But you see, sunchokes are just so good. And with only so many weeks left in their season, I can’t resist buying them each week at the farmers’ market and then coming home and challenging myself to find new ways to prepare them. This past week I got a little inspiration from the farmhand who sold me my sunchokes, who recommended I try roasting them with just a little bit of cinnamon. I hadn’t tried roasting sunchokes at all yet, so it seemed like a good thing to try. And boy howdy, did these taste good.

The recipe couldn’t be simpler: First, wash your sunchokes and then slice into big bite-size chunks. Next melt some coconut oil and then toss your sunchokes in that oil mixed with a teaspoon or two of cinnamon. Sprinkle a wee bit of salt on top of that, and then bake your sunchokes in the oven for about 45 minutes at 375°F, checking along the way for doneness. After they’re fork-tender, simply take out of the oven and enjoy!

And that’s all there is to it! This is probably the easiest sunchoke recipe I’ve posted thus far, yet it’s one of the best, so I hope you find time to try it our for yourself. And rest assured, there will be more sunchoke recipes to follow—the season’s not quite over yet!

Until we eat again,

Willie

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Toronto Café Tour: Thor Espresso Bar

January 8, 2012

Ever heard of Thor Espresso Bar? Well they were my latest stop on my Toronto Café Tour, and here’s what I have to say about them…

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Latte: Thor’s soy latte runs an expensive $4.53, and for that price I was expecting something a little better. That’s not to say this latte wasn’t good—it was—but at the same time, it wasn’t a latte I’d come back for. I was talking to the barista for a bit and he remarked on the difficulty of getting soy (as opposed to, say, almond milk) lattes to come out right, and maybe that’s true, but I’ve definitely tasted better soy lattes in this city than Thor’s.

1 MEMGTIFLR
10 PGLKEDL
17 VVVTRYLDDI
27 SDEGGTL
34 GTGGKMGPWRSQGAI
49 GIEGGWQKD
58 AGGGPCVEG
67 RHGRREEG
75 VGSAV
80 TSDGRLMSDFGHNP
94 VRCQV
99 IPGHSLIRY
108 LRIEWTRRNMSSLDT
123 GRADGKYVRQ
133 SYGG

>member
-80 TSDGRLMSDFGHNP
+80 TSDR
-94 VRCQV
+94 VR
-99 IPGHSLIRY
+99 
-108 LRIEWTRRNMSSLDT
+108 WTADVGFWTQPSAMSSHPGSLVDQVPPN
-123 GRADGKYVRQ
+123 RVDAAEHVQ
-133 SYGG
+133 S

Atmosphere: This is no sit-down-do-work cafe. There are 9 seats in total, 3 of which are stools, and no tables whatsoever, unless you count the single bar. Granted, Thor is obviously not going for the sit-down aesthetic, aiming rather at something different; it’s just that that’s not the sort of café I generally am looking for.

One nice part about Thor’s atmosphere, however, was the artwork. When you walk in you’re greeted by this wonderful mural by local artist Afo Grigoriev:

And the same artist made this fun illustration on the washroom door:

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Music: It started off with techno, and moved on to R&B (and not even The Weeknd, pfft). Definitely not my bag.

Clientele: Most Thor customers were either coming in to grab a quick drink, or coming in to meet and chat with a friend. No one else was as foolish as I was to bring work in with them—again, the space really isn’t made for that.

Food: Thor brings in some outside snacks and sweet treats, none of which are vegan.

Final Verdict: With expensive drinks, crappy music, and a space not made for working, I don’t imagine that I’ll be coming back to Thor anytime soon—which is not to say it’s a bad café, but just not what I’m looking for.